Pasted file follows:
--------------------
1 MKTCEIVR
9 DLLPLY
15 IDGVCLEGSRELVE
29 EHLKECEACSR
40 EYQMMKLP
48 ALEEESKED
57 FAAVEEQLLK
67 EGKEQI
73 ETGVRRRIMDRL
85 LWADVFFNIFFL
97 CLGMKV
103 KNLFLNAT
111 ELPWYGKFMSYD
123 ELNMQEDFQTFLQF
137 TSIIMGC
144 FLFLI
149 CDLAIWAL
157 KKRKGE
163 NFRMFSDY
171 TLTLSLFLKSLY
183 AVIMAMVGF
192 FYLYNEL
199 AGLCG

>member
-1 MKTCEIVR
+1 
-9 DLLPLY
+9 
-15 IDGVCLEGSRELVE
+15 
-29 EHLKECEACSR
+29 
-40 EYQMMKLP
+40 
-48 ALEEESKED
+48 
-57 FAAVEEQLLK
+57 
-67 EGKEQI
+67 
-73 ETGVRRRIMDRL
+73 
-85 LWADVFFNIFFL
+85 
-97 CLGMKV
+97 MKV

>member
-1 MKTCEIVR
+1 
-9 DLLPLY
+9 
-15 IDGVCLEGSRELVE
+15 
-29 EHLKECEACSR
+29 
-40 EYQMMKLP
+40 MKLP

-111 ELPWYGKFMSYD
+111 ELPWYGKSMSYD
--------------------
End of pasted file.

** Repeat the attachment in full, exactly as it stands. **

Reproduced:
1 MKTCEIVR
9 DLLPLY
15 IDGVCLEGSRELVE
29 EHLKECEACSR
40 EYQMMKLP
48 ALEEESKED
57 FAAVEEQLLK
67 EGKEQI
73 ETGVRRRIMDRL
85 LWADVFFNIFFL
97 CLGMKV
103 KNLFLNAT
111 ELPWYGKFMSYD
123 ELNMQEDFQTFLQF
137 TSIIMGC
144 FLFLI
149 CDLAIWAL
157 KKRKGE
163 NFRMFSDY
171 TLTLSLFLKSLY
183 AVIMAMVGF
192 FYLYNEL
199 AGLCG

>member
-1 MKTCEIVR
+1 
-9 DLLPLY
+9 
-15 IDGVCLEGSRELVE
+15 
-29 EHLKECEACSR
+29 
-40 EYQMMKLP
+40 
-48 ALEEESKED
+48 
-57 FAAVEEQLLK
+57 
-67 EGKEQI
+67 
-73 ETGVRRRIMDRL
+73 
-85 LWADVFFNIFFL
+85 
-97 CLGMKV
+97 MKV

>member
-1 MKTCEIVR
+1 
-9 DLLPLY
+9 
-15 IDGVCLEGSRELVE
+15 
-29 EHLKECEACSR
+29 
-40 EYQMMKLP
+40 MKLP

-111 ELPWYGKFMSYD
+111 ELPWYGKSMSYD